The interesting choice Apple has made with FaceTime is implementing it as a part of the Phone app, rather than creating a unique FaceTime app devoted to videoconferencing. There are a few ways to start a FaceTime session with someone; you can dial their iPhone 4 and, once you’ve connected, tap the FaceTime button on the screen. You can also just tap on a person in the Contacts list, scroll down, and tap the FaceTime button, bypassing the traditional cell phone network altogether. All FaceTime calls appear in your recent call list, just as if they were traditional phone calls.
It’s a simple approach that makes a whole lot of sense in a system that’s designed to connect iPhone 4 phones to each other. But in announcing the iPhone 4, Apple said it would encourage the adoption of FaceTime by other devices as well. As a result, it’s a little perplexing that FaceTime appears to key off of something as mundane as a telephone number. (For now, FaceTime also requires a Wi-Fi connection, and uses the Internet for all its communication—adding a little cognitive dissonance to the choice of the Phone app as the place where all FaceTime communications happen. If the person you’re trying to call is using a Wi-Fi network that’s behind a strict firewall, you may also have trouble connecting to them—just as it’s sometimes impossible to do a iChat video conference with some people on tightly controlled office networks.)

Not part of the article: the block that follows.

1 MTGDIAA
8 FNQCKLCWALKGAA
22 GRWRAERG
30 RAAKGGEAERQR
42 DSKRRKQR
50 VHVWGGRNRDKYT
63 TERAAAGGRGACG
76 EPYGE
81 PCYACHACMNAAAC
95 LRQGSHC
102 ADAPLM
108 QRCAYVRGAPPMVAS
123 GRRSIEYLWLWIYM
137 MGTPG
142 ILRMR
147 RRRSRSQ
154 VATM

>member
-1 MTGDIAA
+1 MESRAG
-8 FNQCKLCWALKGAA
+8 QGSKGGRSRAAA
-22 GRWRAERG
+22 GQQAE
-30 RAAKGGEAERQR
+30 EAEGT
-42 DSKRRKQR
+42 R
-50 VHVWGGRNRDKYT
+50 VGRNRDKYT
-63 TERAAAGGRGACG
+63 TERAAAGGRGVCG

It’s also unfortunate that, at least for now, iPhone 4 owners can only use FaceTime with other iPhone 4 users, and not interoperate with other video-chat clients such as Apple’s own iChat. (Given that FaceTime uses all the same sound effects as iChat, it seems inevitable that the two products will one day interoperate. Then again, the Messages app looks and sounds like iChat, and Apple has steadfastly resisted creating an iOS version of iChat.) It’s likely that Apple has tried to keep FaceTime as simple as possible for its initial roll-out on the iPhone 4, and then will modify it as needed as it adds other devices (such as Macs, iPads, and iPod touches) to the FaceTime party.